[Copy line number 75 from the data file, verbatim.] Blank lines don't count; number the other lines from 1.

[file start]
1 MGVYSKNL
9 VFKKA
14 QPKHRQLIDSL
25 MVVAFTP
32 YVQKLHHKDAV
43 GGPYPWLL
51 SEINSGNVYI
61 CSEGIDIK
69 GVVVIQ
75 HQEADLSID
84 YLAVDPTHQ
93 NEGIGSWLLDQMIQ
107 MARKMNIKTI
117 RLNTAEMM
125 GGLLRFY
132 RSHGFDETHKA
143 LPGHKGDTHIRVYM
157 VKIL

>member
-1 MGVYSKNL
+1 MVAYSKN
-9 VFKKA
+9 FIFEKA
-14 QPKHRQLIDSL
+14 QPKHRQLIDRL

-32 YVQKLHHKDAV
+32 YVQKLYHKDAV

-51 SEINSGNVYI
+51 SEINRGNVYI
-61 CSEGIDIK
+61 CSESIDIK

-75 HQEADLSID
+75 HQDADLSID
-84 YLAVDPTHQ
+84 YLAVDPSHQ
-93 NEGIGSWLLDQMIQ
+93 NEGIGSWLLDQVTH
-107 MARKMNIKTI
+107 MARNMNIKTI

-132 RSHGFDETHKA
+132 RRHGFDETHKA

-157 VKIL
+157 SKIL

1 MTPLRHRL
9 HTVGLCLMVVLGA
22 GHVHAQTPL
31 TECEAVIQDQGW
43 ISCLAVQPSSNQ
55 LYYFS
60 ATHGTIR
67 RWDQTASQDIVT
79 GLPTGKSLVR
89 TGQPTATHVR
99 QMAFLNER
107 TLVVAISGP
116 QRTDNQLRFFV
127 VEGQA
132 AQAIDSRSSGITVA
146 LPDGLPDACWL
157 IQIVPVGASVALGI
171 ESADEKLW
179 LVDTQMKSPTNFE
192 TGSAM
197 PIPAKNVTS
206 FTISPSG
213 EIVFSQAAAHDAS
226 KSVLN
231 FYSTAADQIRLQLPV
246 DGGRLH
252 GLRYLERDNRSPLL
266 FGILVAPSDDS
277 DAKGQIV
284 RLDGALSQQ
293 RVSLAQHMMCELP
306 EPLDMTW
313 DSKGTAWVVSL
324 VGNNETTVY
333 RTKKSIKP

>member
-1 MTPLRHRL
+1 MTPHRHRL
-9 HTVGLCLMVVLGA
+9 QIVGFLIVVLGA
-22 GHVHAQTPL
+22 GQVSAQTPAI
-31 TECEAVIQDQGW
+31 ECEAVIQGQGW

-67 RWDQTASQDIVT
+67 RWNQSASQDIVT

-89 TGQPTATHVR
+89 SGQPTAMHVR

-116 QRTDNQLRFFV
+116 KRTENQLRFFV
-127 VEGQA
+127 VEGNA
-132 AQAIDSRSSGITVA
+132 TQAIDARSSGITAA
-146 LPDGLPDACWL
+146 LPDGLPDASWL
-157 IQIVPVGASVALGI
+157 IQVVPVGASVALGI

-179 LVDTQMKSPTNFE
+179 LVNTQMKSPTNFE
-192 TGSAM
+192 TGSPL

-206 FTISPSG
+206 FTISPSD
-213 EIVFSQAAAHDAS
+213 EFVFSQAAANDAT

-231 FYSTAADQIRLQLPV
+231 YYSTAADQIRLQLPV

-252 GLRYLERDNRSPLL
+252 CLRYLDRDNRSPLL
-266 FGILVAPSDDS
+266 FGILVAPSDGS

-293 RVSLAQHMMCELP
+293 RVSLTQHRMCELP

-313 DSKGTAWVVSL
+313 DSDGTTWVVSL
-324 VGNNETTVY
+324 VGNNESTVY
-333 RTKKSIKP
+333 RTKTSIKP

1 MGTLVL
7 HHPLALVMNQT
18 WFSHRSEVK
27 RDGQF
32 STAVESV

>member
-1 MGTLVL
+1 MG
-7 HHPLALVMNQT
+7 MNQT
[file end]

306 EPLDMTW